Residents of Jean-Marie River have returned home after flooding hit the community, filling a number of homes with water.
Tyrone Sanguez, a Jean-Marie River resident, posted a video on Facebook of cars filing out of town, with water that had risen up to the edge of the road. Sanguez has since returned to his house, with much of the floor covered in water and possessions on the floor soaked with water.
“I actually just got back into my hometown, we are all spending time out on the land and others in different communities because there is still no power,” Sanguez said in a Facebook message.
The remote fly-in community in the Dehcho region has a population of less than 100 people, and sits on the Mackenzie River.
A GoFundMe page has been set up to raise funds for Jean-Marie River residents impacted by the flooding. So far $2,005 has been raised towards the page’s goal of $6,000.
“During this spring breakup, Jean Marie experienced severe flooding, resulting in an emergency evacuation of the village,” Jeffrey Fabian wrote on the GoFundMe page. “Many had no time to save important items and many lost everything to the flood, including photos, clothing, beds, food, and equipment necessary to survive in a small community like Jean Marie River.”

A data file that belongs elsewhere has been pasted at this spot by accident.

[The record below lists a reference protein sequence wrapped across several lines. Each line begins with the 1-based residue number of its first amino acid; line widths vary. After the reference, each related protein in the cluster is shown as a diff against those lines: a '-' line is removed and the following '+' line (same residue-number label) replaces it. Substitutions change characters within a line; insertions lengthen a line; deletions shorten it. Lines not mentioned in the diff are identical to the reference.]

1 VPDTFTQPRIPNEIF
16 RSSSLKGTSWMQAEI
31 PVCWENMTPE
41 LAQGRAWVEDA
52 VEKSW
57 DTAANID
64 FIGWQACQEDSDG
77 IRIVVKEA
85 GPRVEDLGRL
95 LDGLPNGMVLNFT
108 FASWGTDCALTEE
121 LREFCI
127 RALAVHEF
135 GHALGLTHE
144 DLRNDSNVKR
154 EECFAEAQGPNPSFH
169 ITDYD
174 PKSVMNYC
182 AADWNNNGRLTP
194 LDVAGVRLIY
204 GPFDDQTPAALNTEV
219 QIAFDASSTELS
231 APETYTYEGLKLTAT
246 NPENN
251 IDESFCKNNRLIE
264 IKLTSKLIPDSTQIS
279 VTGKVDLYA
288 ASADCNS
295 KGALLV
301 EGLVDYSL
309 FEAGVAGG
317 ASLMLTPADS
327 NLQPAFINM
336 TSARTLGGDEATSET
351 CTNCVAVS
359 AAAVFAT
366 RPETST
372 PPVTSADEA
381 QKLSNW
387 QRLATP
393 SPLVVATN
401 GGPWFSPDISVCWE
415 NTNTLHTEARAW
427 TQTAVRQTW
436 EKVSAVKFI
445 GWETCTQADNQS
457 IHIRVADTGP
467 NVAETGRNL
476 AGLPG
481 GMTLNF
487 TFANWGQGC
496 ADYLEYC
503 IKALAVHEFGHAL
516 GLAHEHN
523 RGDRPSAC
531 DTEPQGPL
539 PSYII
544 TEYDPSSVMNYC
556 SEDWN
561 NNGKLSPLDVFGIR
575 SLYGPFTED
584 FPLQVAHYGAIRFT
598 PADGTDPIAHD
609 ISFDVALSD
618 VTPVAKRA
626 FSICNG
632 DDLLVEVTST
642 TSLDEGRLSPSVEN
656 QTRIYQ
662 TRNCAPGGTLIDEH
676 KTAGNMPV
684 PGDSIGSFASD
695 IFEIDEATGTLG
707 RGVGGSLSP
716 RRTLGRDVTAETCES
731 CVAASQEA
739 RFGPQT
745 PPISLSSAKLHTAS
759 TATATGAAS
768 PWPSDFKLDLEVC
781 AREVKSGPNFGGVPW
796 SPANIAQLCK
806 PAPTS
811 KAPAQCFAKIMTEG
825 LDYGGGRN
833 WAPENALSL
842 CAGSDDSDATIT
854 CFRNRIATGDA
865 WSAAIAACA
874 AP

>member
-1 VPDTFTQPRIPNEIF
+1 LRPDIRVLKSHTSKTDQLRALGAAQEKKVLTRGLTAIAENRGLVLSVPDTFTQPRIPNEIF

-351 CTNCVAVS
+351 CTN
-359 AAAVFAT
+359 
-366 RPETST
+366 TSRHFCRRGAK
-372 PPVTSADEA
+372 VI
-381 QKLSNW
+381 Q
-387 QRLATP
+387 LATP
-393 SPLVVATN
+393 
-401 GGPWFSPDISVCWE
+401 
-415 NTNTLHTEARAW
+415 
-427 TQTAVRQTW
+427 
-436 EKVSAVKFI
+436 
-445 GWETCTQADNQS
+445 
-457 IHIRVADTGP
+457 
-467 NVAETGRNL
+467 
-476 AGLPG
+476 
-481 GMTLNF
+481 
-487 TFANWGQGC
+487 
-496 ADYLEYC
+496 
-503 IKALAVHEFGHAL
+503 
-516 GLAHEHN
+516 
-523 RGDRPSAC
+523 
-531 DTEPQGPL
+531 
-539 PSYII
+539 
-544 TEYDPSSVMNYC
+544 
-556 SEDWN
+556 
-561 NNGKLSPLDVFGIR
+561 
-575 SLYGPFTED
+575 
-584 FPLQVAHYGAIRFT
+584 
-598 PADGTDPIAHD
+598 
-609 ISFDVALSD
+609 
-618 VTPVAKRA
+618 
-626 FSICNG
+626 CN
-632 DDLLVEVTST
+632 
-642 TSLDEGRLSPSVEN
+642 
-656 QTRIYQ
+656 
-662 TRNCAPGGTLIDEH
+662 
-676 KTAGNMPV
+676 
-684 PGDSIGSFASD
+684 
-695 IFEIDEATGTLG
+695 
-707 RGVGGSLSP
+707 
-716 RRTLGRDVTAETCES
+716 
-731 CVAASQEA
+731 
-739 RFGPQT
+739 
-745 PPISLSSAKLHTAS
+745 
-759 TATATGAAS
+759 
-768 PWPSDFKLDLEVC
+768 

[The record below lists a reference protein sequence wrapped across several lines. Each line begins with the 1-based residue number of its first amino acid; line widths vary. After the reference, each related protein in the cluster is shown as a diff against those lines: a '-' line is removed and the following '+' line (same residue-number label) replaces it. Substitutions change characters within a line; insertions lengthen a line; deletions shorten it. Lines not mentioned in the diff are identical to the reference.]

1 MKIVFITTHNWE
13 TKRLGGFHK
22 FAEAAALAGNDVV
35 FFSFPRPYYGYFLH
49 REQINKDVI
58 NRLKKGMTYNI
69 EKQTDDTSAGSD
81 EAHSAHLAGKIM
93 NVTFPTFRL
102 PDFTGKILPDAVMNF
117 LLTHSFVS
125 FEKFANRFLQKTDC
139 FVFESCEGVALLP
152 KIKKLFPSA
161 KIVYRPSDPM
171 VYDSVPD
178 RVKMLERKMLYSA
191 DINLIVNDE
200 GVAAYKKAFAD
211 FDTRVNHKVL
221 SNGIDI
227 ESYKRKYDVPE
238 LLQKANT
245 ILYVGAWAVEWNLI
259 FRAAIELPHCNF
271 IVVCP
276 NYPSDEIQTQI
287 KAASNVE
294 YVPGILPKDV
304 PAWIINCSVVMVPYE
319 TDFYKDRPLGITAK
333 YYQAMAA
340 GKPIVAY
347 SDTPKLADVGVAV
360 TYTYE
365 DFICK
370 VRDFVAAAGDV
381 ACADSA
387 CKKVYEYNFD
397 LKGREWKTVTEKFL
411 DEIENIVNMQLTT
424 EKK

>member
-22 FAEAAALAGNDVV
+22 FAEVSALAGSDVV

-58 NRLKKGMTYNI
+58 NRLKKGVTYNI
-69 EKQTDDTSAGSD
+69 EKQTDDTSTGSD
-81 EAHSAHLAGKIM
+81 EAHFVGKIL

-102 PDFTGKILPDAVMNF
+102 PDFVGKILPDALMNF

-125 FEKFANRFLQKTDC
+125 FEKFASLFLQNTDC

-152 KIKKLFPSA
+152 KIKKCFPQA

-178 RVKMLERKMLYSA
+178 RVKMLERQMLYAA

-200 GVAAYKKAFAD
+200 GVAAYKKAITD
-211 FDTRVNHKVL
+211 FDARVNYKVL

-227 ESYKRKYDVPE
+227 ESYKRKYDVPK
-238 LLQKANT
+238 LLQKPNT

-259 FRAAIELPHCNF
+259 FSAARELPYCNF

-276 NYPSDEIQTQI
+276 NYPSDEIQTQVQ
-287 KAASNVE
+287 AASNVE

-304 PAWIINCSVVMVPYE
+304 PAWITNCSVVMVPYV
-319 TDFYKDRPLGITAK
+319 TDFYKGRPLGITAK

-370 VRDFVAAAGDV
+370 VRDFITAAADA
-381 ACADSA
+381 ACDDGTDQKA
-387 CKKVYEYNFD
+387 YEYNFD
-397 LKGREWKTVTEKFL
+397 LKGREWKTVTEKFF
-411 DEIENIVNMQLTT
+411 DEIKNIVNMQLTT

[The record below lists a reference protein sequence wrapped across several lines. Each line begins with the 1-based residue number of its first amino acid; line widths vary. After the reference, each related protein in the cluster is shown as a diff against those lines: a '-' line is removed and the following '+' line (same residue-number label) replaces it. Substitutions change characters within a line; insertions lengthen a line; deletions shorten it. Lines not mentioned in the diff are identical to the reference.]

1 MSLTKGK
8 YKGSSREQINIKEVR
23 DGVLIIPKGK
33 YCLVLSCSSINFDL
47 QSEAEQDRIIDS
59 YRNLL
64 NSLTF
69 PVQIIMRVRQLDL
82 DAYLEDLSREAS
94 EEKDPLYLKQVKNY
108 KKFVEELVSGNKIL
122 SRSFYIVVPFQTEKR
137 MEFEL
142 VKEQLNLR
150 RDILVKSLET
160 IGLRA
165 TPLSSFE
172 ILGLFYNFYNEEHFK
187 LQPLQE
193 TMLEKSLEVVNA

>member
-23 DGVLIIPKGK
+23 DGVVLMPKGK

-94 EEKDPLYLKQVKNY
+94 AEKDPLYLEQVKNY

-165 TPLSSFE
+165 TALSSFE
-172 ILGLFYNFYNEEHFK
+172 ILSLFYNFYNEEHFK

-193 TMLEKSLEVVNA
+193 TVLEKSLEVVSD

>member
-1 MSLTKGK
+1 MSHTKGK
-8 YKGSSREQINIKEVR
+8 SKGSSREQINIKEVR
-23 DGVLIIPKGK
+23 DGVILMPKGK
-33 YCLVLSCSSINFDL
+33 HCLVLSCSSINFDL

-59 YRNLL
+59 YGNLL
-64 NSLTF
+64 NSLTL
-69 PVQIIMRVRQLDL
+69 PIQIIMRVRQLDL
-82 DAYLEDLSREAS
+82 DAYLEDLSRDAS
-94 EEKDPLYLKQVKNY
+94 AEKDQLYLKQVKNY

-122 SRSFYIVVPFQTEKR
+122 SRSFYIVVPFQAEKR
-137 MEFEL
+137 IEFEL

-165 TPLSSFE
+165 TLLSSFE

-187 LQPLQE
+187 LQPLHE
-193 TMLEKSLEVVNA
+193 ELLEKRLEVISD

Residents in other communities are returning home slowly after water levels subside in some areas.
Fort Simpson residents were evacuated over the weekend as water levels reached higher than 15 metres. Speaking with Cabin Radio, Fort Simpson Mayor Sean Whelly said some 700 residents had been displaced, with many being evacuated to Fort Smith and other communities, with some setting up campsites on higher ground near the village.
Fort Simpson residents had had power cut because of the flooding, with residents on higher ground urged to cut their power usage.
The evacuation order for Vale Island and West Channel residents was lifted on Monday. Water levels have dropped around Hay River, with the town saying there is a good flow of water along the West Channel.
The Town of Hay River warned that water levels are still high and there is still ice jammed in the East Channel, which could breach the banks of the old town area.